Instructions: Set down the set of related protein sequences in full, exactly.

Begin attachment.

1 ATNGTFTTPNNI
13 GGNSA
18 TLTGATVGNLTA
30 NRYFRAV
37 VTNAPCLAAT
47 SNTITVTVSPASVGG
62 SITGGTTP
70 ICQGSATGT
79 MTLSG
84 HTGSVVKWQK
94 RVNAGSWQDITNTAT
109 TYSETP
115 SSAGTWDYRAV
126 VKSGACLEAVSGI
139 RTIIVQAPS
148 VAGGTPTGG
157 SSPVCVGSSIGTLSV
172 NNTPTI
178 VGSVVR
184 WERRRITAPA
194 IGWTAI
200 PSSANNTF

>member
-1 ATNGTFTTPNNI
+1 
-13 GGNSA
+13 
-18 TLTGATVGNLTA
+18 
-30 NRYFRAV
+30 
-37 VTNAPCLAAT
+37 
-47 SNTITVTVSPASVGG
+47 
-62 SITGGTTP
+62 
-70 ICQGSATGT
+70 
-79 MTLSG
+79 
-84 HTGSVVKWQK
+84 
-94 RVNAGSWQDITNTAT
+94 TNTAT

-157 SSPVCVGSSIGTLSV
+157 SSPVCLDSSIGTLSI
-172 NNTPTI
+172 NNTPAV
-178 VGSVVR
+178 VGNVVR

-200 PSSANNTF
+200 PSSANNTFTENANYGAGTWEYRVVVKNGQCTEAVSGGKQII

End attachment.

1 ATNGTFTTPNNI
13 GGNSA
18 TLTGATVGNLTA
30 NRYFRAV
37 VTNAPCLAAT
47 SNTITVTVSPASVGG
62 SITGGTTP
70 ICQGSATGT
79 MTLSG
84 HTGSVVKWQK
94 RVNAGSWQDITNTAT
109 TYSETP
115 SSAGTWDYRAV
126 VKSGACLEAVSGI
139 RTIIVQAPS
148 VAGGTPTGG
157 SSPVCVGSSIGTLSV
172 NNTPTI
178 VGSVVR
184 WERRRITAPA
194 IGWTAI
200 PSSANNTF

>member
-1 ATNGTFTTPNNI
+1 
-13 GGNSA
+13 
-18 TLTGATVGNLTA
+18 
-30 NRYFRAV
+30 
-37 VTNAPCLAAT
+37 
-47 SNTITVTVSPASVGG
+47 
-62 SITGGTTP
+62 
-70 ICQGSATGT
+70 
-79 MTLSG
+79 
-84 HTGSVVKWQK
+84 
-94 RVNAGSWQDITNTAT
+94 TNTAT

-157 SSPVCVGSSIGTLSV
+157 SSPVCLDSSIGTLSI
-172 NNTPTI
+172 NNTPAV
-178 VGSVVR
+178 VGNVVR

-200 PSSANNTF
+200 PSSANNTFTENANYGAGTWEYRVVVKNGQCTEAVSGGKQII